Social Studies Teachers Share Their Study Abroad Experiences

Social studies teachers Deb Osborn and Joe Leiker share their experiences traveling abroad to Europe in a Q&A with The Blazer.


Deb Osborn and Joe Leiker

A collage of pictures from Osborn and Leiker’s trips.

Olivia Steele, Editor in Chief

Walking along the Champs-Élysées in Paris, France during her junior year of high school, Deb 0sborn looked over into a café window and saw none other than Aerosmith’s Steven Tyler and Joe Perry sitting right there. A little over a decade later, college-aged Joe Leiker watched as bulls butted heads in Spain. These experiences were mere components of the ultimate adventure that can only be described as one of life’s most unique experiences: studying abroad. Both teaching Social Studies courses at GEHS, Osborn and Leiker are very avid lovers of the world and were gracious enough to share their stories abroad and some advice for those who are contemplating starting their own adventure abroad for a period of time. 

Q: What do you teach?

Osborn – “Social Studies, generally. AP European History, Medieval and Renaissance Humanities, Sociology and Current Social Issues this year.”

Leiker – “I teach U.S. History and Honor’s Government.”

Q: Where did you live when you were abroad? For how long?

Osborn – “I lived in the town of Garches, [France], it’s a suburb of Paris. It’s actually right in between Paris and Versailles. [I lived there for] six months. I spent a semester [there] in my junior year of high school.”

Leiker – “I lived in Spain. Santander was the name of the town. I lived there for four months, a semester abroad, basically.”

Q: How did you get the opportunity to live abroad?

Osborn – My high school French teacher had a friend who was an English teacher at a high school in Paris. There was an exchange program where our kids would go there for a semester, and the other semester, their kids would come here. That’s how that happened. We would host their exchange students and they would host us.”

Leiker – “I was taking Spanish classes at Washburn and I was going to minor in Spanish. [The university] promoted this study abroad program and said if I went, I could get a degree and major in it. I thought it sounded like a really good experience, there were some scholarships available, and so I decided to just go for it and do it and I really enjoyed it.”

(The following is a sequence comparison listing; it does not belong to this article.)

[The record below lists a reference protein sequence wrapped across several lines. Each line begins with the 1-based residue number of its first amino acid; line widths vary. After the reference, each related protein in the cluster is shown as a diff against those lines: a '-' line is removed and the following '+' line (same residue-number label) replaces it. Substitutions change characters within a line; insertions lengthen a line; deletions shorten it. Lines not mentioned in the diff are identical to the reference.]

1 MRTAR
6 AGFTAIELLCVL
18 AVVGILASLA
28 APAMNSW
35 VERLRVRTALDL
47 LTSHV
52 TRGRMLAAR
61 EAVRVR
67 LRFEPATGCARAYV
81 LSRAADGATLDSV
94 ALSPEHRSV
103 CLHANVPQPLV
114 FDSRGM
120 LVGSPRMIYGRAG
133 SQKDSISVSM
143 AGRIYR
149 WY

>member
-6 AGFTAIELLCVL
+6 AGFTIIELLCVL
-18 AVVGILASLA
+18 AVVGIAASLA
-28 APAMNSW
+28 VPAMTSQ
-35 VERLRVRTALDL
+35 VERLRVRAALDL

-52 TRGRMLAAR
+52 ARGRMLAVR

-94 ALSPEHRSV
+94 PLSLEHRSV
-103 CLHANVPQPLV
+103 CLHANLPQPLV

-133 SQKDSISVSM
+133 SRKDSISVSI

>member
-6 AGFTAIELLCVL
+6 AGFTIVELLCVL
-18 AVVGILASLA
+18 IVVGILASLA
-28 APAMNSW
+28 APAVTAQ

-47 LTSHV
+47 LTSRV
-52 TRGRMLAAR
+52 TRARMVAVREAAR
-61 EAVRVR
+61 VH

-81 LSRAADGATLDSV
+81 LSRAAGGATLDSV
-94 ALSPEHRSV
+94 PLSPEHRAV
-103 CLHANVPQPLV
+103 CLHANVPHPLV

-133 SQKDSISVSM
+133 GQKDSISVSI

Q: What made you want to live abroad?

Osborn – “I had never gotten to leave the country and I had always wanted to, and I loved France and all things history and Europe and had been taking French for four years. I had traveled to France the previous year on one of those tours with a bunch of kids from my French class, and I wanted to go back and actually live with a family and experience actually being in France for longer than just going to the Eiffel Tower and just doing that sort of stuff.”

Leiker – * answered above * 

Q: What was a typical day like living abroad?

Osborn – “Their schools are a little different because they … don’t have the same schedule every day, so some days you didn’t have to be there until a little later, some days you had to be there all day. I would usually get up, eat breakfast, get ready for school, and then go to school. We got quite a long lunch, it was an hour and a half. We always ate [at school], but they always had really good lunches because lunch is their main meal of the day instead of supper. On my way home, my job was always to stop at the bakery and buy fresh baguettes because they buy bread every single day there. That was one of my chores, was to stop and buy the bread to eat fresh at dinner and then you would eat it again the next morning for breakfast and etcetera. I would come home, do some homework, and then we’d do whatever we were doing as a family. It was a lot of fun, it really was. It sounds really boring, but it was actually really exciting. They took me all over Paris and all over that Northern part of France, it was cool.”

Joe Leiker and a friend in Spain during their time abroad. (Joe Leiker)

Leiker – “It wasn’t that different from being a student here. I would get up in the morning, eat breakfast with the family I stayed with, walk to school, and then we’d have classes until lunchtime at about noon. Then there was a siesta everyday, so there was nothing going on for two hours. You just kind of hung out and relaxed, you could take a nap … [I’d later] meet up with other students and go explore the town.”

Q: What were the hardest things to have to adjust to?

Osborn – “The hardest thing was when I first arrived, [I had to get used to] how quickly they spoke. Only being in my fourth year of French at that point, having to listen to how quickly they spoke and to start to pick words out, it took a while even though I knew some French – not as much as I probably should have. The first week I didn’t feel like I understood anybody and it was scary. I don’t think anything else was really hard to adjust to. This was before cell phones, and I basically did not talk to my parents at all except on Sundays because it was super expensive to call. The only time I talked to anybody back here was Sunday afternoon for a few minutes just to make sure I was okay because they really wanted me to be able to immerse myself [in France] so I wouldn’t get homesick and want to come home.”